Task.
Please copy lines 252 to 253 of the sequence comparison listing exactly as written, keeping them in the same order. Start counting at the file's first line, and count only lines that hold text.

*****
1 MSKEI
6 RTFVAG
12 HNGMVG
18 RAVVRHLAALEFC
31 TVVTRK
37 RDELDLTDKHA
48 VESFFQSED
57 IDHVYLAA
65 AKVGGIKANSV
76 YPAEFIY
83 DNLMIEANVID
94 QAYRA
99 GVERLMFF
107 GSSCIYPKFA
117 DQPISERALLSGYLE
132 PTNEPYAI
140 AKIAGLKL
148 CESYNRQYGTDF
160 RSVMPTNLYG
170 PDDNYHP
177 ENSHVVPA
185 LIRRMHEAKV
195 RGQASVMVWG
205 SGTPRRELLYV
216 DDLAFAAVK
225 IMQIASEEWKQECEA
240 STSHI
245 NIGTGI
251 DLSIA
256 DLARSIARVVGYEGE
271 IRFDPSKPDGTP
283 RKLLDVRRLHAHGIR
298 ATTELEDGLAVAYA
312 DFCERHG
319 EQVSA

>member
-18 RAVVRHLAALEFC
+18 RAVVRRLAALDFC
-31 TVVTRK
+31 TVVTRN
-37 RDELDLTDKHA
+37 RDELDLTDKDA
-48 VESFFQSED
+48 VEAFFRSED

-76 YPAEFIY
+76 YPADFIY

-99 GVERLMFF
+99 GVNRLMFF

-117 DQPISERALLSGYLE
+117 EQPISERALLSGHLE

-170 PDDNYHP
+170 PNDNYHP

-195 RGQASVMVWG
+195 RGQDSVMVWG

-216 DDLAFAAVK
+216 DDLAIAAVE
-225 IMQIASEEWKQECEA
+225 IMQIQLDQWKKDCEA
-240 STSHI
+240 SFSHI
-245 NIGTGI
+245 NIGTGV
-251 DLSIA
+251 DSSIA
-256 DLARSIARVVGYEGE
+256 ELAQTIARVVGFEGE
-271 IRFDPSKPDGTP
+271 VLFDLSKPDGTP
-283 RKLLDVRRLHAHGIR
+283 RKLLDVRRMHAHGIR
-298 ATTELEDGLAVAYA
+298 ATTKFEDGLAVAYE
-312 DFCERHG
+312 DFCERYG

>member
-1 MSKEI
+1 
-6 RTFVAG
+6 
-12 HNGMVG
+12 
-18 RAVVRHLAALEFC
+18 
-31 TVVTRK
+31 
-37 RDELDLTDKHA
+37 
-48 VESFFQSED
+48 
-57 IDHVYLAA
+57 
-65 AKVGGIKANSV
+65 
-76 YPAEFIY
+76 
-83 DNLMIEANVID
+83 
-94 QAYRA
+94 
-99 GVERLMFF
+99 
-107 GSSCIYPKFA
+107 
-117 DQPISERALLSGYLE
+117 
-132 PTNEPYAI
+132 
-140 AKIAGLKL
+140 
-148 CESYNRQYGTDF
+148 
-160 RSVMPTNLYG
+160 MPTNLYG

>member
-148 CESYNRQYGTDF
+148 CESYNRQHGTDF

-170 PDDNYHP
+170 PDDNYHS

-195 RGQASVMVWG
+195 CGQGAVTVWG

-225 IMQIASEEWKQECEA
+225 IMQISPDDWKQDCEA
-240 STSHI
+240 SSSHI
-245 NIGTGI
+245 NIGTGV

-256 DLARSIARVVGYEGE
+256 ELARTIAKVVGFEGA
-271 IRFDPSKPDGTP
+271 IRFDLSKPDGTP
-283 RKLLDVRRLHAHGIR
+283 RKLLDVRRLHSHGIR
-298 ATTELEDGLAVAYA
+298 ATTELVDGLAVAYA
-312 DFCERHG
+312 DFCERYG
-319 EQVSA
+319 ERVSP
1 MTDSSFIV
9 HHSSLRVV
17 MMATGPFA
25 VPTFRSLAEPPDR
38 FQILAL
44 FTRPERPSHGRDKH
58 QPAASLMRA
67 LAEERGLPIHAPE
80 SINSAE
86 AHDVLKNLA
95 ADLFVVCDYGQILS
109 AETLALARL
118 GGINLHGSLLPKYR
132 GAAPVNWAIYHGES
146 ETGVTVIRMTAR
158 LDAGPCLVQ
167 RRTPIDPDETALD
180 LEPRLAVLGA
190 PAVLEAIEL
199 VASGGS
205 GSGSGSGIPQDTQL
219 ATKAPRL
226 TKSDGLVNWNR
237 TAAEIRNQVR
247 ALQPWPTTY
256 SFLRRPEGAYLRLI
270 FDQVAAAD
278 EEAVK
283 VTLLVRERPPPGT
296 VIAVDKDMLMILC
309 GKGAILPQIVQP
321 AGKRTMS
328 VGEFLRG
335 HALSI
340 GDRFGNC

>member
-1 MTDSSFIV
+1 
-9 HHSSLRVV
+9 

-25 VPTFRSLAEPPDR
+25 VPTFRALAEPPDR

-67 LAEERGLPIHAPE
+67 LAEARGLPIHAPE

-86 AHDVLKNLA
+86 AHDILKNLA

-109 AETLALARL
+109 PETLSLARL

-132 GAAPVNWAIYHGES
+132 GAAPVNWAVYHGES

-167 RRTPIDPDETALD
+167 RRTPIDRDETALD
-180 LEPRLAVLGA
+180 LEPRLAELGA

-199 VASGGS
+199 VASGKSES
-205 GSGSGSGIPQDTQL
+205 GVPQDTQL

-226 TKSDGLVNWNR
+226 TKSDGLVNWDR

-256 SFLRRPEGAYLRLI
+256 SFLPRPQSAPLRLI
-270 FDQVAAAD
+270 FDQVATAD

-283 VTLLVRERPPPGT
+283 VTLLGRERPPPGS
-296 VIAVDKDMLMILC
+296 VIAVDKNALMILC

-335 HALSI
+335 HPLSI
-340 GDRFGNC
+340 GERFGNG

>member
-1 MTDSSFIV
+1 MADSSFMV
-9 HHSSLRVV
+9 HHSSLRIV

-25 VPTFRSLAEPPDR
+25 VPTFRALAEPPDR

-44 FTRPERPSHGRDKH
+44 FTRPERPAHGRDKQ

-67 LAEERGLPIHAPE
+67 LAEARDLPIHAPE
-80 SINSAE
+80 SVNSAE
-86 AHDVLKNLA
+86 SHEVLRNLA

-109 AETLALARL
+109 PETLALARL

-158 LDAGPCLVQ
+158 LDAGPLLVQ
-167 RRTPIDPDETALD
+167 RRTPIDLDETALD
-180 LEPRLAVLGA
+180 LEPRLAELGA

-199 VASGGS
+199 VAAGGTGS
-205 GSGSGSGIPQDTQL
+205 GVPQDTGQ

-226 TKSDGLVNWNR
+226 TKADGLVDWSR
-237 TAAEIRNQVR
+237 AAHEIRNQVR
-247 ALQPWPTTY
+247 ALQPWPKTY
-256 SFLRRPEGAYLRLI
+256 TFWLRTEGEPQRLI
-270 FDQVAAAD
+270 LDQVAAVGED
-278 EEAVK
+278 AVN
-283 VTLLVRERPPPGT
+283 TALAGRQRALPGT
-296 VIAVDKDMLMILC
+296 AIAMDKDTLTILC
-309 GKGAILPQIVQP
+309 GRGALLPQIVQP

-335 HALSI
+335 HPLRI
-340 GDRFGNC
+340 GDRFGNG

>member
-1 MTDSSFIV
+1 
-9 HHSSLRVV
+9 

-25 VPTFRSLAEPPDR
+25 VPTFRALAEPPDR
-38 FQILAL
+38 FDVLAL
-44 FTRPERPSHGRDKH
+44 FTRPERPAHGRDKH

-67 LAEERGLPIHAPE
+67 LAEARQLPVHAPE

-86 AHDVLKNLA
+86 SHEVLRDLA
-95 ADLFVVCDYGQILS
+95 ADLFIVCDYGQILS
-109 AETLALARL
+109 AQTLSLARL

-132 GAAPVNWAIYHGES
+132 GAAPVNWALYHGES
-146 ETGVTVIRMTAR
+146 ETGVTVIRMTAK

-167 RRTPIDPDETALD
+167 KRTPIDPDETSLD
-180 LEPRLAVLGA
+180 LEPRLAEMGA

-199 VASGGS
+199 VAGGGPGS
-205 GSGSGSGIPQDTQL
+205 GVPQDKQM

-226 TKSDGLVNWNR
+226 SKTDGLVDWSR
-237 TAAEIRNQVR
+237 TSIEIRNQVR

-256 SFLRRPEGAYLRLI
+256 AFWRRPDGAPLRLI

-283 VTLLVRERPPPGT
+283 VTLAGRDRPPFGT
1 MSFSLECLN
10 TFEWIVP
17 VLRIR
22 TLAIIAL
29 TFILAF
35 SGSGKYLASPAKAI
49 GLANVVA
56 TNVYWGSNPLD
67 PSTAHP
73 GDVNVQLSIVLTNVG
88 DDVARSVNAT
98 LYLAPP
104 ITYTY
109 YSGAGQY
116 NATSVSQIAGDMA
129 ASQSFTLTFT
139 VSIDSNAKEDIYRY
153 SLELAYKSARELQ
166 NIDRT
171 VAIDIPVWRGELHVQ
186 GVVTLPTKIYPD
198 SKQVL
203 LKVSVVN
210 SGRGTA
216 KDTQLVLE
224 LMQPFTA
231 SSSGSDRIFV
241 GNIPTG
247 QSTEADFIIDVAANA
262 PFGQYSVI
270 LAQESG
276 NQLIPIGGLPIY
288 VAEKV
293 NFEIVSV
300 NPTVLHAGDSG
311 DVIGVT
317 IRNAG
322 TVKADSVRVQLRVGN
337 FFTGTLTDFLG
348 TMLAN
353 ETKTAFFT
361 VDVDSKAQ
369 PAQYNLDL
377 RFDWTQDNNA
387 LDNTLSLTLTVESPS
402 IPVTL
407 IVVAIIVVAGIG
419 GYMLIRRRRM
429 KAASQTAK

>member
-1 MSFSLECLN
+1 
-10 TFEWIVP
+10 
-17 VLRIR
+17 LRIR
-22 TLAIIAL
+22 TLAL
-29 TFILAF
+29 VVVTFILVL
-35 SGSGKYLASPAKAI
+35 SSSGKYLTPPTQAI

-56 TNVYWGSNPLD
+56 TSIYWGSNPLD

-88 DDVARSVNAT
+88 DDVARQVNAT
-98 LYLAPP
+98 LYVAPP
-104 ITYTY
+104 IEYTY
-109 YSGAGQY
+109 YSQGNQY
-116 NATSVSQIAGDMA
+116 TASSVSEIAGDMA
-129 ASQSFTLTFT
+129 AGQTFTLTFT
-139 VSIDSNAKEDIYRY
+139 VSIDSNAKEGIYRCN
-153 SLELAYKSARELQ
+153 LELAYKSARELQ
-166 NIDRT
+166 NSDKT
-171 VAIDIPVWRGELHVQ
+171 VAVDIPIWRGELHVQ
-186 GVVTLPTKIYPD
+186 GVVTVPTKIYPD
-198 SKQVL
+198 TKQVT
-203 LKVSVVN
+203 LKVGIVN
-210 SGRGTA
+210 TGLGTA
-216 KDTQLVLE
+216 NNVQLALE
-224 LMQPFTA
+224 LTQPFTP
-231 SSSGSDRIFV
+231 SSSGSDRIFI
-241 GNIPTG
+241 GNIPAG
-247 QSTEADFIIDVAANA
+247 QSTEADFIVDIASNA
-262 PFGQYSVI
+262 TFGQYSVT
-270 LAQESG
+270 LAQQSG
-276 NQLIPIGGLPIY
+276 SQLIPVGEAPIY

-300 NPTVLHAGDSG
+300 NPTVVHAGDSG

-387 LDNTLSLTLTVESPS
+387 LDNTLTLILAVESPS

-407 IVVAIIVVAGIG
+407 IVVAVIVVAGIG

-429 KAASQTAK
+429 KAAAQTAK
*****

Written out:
-296 VIAVDKDMLMILC
+296 AIAMDKDTLTILC